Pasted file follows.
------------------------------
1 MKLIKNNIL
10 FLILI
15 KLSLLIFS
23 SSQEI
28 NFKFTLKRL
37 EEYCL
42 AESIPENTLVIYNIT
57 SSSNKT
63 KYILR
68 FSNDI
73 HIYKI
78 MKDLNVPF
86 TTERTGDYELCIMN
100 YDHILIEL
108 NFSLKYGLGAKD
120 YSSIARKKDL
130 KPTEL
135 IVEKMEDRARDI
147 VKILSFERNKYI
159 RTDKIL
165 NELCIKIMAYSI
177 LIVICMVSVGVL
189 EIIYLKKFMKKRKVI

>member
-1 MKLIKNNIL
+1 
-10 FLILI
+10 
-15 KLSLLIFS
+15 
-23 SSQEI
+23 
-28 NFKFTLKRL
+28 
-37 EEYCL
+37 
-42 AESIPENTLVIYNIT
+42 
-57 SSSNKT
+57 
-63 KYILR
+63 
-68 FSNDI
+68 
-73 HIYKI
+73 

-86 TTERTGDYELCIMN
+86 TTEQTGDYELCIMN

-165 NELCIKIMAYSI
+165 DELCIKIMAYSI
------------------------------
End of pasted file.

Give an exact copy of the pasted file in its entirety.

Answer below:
1 MKLIKNNIL
10 FLILI
15 KLSLLIFS
23 SSQEI
28 NFKFTLKRL
37 EEYCL
42 AESIPENTLVIYNIT
57 SSSNKT
63 KYILR
68 FSNDI
73 HIYKI
78 MKDLNVPF
86 TTERTGDYELCIMN
100 YDHILIEL
108 NFSLKYGLGAKD
120 YSSIARKKDL
130 KPTEL
135 IVEKMEDRARDI
147 VKILSFERNKYI
159 RTDKIL
165 NELCIKIMAYSI
177 LIVICMVSVGVL
189 EIIYLKKFMKKRKVI

>member
-1 MKLIKNNIL
+1 
-10 FLILI
+10 
-15 KLSLLIFS
+15 
-23 SSQEI
+23 
-28 NFKFTLKRL
+28 
-37 EEYCL
+37 
-42 AESIPENTLVIYNIT
+42 
-57 SSSNKT
+57 
-63 KYILR
+63 
-68 FSNDI
+68 
-73 HIYKI
+73 

-86 TTERTGDYELCIMN
+86 TTEQTGDYELCIMN

-165 NELCIKIMAYSI
+165 DELCIKIMAYSI